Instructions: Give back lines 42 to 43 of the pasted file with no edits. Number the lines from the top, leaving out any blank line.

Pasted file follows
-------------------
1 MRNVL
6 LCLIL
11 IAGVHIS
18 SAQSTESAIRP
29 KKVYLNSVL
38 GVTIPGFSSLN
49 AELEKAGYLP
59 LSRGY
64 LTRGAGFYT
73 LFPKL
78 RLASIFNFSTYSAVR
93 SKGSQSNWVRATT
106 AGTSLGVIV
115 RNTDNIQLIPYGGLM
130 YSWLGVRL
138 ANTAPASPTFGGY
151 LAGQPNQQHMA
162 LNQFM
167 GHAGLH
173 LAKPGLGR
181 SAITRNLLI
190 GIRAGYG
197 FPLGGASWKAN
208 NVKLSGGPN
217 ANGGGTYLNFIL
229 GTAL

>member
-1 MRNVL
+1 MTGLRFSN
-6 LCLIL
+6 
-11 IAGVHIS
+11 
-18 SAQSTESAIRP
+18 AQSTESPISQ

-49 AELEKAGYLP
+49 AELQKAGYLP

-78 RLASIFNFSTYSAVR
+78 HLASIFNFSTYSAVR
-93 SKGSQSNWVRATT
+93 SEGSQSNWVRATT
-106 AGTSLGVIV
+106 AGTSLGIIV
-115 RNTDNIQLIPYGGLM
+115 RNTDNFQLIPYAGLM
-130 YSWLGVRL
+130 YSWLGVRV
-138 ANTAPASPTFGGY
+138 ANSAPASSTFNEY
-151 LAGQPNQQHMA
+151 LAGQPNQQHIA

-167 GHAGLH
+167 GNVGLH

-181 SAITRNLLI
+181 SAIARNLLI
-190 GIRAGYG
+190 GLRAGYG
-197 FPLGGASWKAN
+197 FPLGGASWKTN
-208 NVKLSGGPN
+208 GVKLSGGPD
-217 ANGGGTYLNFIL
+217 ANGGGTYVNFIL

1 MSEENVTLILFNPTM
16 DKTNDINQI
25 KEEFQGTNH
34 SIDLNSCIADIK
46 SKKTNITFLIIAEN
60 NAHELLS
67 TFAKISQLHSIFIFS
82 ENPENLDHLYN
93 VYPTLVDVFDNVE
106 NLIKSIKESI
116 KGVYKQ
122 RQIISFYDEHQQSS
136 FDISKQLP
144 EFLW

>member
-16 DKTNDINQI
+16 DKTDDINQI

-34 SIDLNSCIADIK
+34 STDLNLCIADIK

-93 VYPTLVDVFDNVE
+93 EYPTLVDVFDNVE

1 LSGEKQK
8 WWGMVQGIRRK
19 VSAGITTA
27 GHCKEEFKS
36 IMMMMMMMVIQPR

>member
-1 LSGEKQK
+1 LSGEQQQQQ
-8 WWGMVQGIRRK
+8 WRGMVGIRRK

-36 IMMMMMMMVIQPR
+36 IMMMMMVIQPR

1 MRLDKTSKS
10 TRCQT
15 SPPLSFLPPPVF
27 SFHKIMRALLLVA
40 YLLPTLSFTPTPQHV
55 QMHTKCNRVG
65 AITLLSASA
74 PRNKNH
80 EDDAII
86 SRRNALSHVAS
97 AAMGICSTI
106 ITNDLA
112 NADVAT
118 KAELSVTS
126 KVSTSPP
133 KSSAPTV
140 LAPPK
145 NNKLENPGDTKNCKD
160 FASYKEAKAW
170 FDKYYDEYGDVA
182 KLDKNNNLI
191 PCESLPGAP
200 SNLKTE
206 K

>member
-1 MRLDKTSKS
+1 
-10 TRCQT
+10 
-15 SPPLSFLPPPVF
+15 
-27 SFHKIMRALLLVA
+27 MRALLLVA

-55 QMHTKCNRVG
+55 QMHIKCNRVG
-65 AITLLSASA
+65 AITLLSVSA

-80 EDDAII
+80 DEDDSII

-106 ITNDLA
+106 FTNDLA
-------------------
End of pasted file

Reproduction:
-106 AGTSLGVIV
+106 AGTSLGIIV